Chanukah is a festival of lights, filled with yummy (fattening!) food but it is also one of the most exciting stories about the fight to maintain identity and religious freedom, the battle for sovereignty, victory against all odds and an unwavering faith.

Light Blue and White and Keep the Flame of Unity Alive!



In 175 BCE, Antiochus IV Epiphanes, the son of Antiochus III, invaded Judea. Part of the Jewish population had assimilated into the Hellenistic customs and culture of the time however others had not. In an attempt to erase Jewish culture and ensure the dominance of the Greek culture, Antiochus erected a statue to Zeus in the Temple in Jerusalem and demanded the sacrifice of pigs on the altar.

The previous Seleucid King had taken control of the land but had allowed Jews to retain their religious autonomy. Antiochus’s attack on Jewish identity was unbearable and led to the Maccabean revolt.

Mattityahu, a Jewish priest, set the tone in his insistence that Jews must not submit to the pagan religion. His five sons Jochanan, Simeon, Eleazar, Jonathan, and Judah (Yehudah HaMaccabee) led the rebellion. By 165 BCE the Jewish revolt against the Seleucid monarchy was successful.


The oil that burned for 8 nights

After winning the war, the Maccabees discovered that Antiochus’s soldiers had ransacked the Temple in Jerusalem, defiling everything inside. In order to rededicate the Temple, it was necessary to have oil for the menorah which was supposed to burn throughout the night every night. Only one small vessel was found, undefiled, with enough oil to burn for one day. Miraculously, the oil burned for eight days, the time needed to prepare a fresh supply of pure oil for the menorah. An eight-day festival was declared to commemorate this miracle.

The victory of the few over the many and return to Jewish sovereignty

How did the small band of rag-tag soldiers defeat what was then the most powerful army in the world? Many of us focus on the miracle of the oil rather than the miracle of this stunning military victory but from the writings of the historian Josephus Flavius we learn that in the first few years Chanukah was not celebrated with lighting the Chanukah lights, an indication that the celebration was more about the return to Jewish sovereignty and freedom than the miracle of light.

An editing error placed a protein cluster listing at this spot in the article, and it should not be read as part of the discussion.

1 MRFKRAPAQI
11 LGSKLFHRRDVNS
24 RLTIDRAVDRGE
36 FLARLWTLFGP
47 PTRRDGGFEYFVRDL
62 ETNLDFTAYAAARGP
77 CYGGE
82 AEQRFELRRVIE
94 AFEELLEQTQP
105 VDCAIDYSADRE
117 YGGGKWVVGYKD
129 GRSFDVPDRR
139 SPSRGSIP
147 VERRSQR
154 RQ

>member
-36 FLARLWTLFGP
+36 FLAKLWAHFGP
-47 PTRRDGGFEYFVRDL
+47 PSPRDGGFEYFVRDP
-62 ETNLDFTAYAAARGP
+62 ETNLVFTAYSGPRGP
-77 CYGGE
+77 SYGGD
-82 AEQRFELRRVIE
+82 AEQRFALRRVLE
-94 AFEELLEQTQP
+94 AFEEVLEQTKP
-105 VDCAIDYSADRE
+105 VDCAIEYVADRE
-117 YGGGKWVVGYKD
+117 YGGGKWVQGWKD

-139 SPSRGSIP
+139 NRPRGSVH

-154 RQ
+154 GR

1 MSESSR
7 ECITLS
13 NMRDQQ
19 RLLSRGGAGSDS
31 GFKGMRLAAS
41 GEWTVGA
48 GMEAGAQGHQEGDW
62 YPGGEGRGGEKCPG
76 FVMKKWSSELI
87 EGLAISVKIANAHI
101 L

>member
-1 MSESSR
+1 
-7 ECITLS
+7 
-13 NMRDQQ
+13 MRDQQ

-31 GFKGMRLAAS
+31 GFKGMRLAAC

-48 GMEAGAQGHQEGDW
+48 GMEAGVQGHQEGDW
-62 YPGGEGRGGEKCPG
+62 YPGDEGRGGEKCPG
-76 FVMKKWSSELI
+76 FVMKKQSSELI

Could one victory exist without the other? Would it really be possible to attain the victory of the Maccabees without their faith and dedication to Jewish values, Jewish nationhood, Jewish rights, and freedoms?


The Chanukah story originates in Judea. The Maccabees lived and died there. You can visit their graves today. The Chanukah story culminates in the Temple on the Temple Mount in the heart of Jerusalem.

Today there are those who declare that Jews have no connection to the Temple Mount, that there was never a Jewish Temple and that Judea is the West Bank, land that belongs to Palestinians. The Chanukah story reminds us of three foundational truths:

1. The Nation of Israel is the descendants of warriors who, by keeping the flames of faith alive for centuries, have returned to our indigenous homeland.
2. The Temple Mount is named after the ancient Jewish Temple which the Maccabees freed and rededicated.
3. Jews are from Judea. The Maccabees were and so are we!